Jerusalem (CNSNews.com) - Time is running out for Israel and the Palestinians to decide on the option of a two-state solution for ending the conflict between them, the PLO official in charge of Jerusalem affairs said.
Dr. Sari Nusseibeh, president of a prominent Palestinian university in the West Bank, was appointed by Palestinian Authority Chairman Yasser Arafat as the PLO's political commissioner for Jerusalem last month, following the death of the former commissioner Faisal Husseini in May.
Since then, Nusseibeh has shocked Israelis and Palestinians with maverick ideas about what an Israeli-Palestinian agreement would take to conclude.
Speaking to reporters from the Foreign Press Association this week, he said that both Israel and the Palestinians will have to come to grips with compromises in their fundamental positions if they hope to conclude an agreement.
According to Nusseibeh, Israel and the Palestinians will need to abandon the piece-by-piece peace process method they have engaged in during the last seven years, in which the most sensitive issues were put off for discussion until the final stages.
Those issues, which he named as Israeli settlements in the West Bank and Gaza Strip, the right of return for Palestinian refugees and Jerusalem, must be faced squarely, he said.
Because Israel will never accept the return of some four million Palestinian refugees to within the 1967 border of the state, the Palestinians must deal with the problem among themselves if they want to reach an agreement.
"The Palestinians have to realize, to recognize that this is a deal breaker if the Palestinians insist on implementing the right of return to within Israel's territories in totality," Nusseibeh said. "Israel clearly will not accept, in a negotiation over a two-state solution, the return of over four million refugees to within its borders."
He admitted that making this suggestion about an idea sacrosanct to Palestinians since 1948 has caused the Palestinians to be angry with Nusseibeh. Some have even called on Arafat to fire him from his newly appointed post.
For the Israelis, they will have to deal with the issue of settlements in the West Bank and Gaza Strip because the Palestinians will never accept a state, which is in part still controlled by Israel, Nusseibeh said.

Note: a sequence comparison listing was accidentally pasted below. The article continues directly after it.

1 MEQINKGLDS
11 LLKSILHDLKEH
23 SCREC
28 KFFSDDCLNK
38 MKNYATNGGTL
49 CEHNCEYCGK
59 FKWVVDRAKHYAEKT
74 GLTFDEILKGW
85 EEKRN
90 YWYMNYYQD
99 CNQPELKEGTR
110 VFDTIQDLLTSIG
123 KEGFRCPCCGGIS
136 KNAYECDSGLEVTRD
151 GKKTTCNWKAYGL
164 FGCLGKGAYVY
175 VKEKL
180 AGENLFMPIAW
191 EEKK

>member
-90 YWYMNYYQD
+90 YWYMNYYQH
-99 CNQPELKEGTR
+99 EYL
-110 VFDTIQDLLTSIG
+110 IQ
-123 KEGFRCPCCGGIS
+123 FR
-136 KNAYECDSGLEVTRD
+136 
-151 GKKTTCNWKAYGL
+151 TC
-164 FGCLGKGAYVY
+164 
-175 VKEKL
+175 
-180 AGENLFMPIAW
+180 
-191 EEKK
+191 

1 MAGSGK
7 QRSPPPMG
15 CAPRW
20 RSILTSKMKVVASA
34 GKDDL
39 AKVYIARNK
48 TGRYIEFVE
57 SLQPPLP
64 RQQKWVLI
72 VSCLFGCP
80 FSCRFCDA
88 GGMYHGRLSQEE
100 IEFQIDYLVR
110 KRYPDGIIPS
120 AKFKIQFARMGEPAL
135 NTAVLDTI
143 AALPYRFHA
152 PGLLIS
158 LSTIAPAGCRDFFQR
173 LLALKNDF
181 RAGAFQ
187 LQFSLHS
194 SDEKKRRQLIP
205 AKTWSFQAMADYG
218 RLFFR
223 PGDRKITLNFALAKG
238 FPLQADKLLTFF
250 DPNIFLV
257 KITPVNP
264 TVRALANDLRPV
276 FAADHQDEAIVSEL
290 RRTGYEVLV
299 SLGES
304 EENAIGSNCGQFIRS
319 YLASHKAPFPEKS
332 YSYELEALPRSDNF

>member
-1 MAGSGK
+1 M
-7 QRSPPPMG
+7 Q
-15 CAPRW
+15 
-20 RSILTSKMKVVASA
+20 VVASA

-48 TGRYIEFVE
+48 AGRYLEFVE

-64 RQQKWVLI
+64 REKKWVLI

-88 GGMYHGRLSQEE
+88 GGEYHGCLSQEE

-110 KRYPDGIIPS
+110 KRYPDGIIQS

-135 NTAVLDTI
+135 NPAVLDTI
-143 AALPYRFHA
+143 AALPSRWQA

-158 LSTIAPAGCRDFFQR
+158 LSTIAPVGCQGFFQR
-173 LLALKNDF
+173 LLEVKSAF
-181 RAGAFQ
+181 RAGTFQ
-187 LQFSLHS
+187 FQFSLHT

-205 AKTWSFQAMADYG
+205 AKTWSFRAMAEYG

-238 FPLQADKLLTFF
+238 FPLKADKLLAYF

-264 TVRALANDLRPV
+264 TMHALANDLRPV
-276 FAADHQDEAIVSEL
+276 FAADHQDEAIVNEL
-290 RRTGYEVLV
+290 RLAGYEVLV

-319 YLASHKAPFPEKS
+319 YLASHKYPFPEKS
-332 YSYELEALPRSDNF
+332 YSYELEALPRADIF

"If the Israeli side over the past [few years] assumed for some reason or another that it is possible to conclude a settlement with the Palestinians in which it would be possible for Israel to retain its settlements in the West Bank and Gaza...surely the lesson of the spate of violence of the recent intifadah over the past year has proven that the people will not accept such a position," he said.
Some 200,000 Israelis live in established cities and communities in those areas. The number is doubled if Israelis living in Jerusalem neighborhoods across the so-called green line are included.
As for Jerusalem, it would need to be divided along the same 1967 borderlines leaving the newly established Palestinian state in charge of the ancient Old City, including all of the Jewish, Christian and Muslim holy sites, Nusseibeh said.
Israel has managed the entire city since it was united under its sovereignty as a result of its victory in the 1967 Six-day war, with the exception of the Temple Mount, where de facto rule through religious leaders has continued in Arab hands. From 1948 to 1967, the Old City and its shrines were in Jordanian hands, as was the eastern section of the city.
Nusseibeh warned that if Israel and the Palestinians want to try to reach an agreement, then time is of the essence.
"More and more people on the Palestinian side are thinking, perhaps we should go back to the demand for a secular state for a state in Mandatory Palestine, a state in which Jews, Moslems, Christians can all be equal citizens," he said.
Such a state, Israel could argue would, if not immediately, then very soon after have a Muslim majority and effectively put an end to the Jewish state.
But professor Gerald Steinberg, head of the program for Conflict Management and Negotiations at Bar-Ilan University, said that while Nusseibeh's ideas may sound reasonable, they could lead to more trouble.
"Sari Nusseibeh is a much more sophisticated spokesman than Yasser Arafat," Steinberg said by telephone on Wednesday.
"He knows that Israel is not going to return to the 1967 border, so he's making conditions that sound more reasonable. If it's a negotiating position then it can be discussed. If it's a public relations ploy then Sari Nusseibeh is only increasing the conflict," he said.
The 1948-ceasefire lines were artificial lines that have no status in international law, Steinberg said. Jordan occupied the West Bank from 1948 to 1967, and before that it was occupied by the British, preceded by the Ottoman Turkish Empire, the Romans and Israel.
Nevertheless, Steinberg said, none of these are issues are up for negotiations at this point.
"Right now there needs to be an end to violence, an implementation of the Mitchell report, and an end to the terrorist infrastructure before any other issues can be discussed," he said.
President Bush and visiting Russian President Vladimir Putin issued a joint statement on Tuesday in which they called on both sides to "take practical actions to ease tensions so that peace talks can resume.
"We urge the parties to move without delay to implement the Tenet work plan and the Mitchell Report recommendations," Bush said.
Both sides agreed in June to a ceasefire understanding brokered by CIA Director George Tenet, but it never took hold on the ground. It was to have been the first step in implementing the broader recommendations made the Mitchell committee, designed to lead to an eventual resumption of negotiations.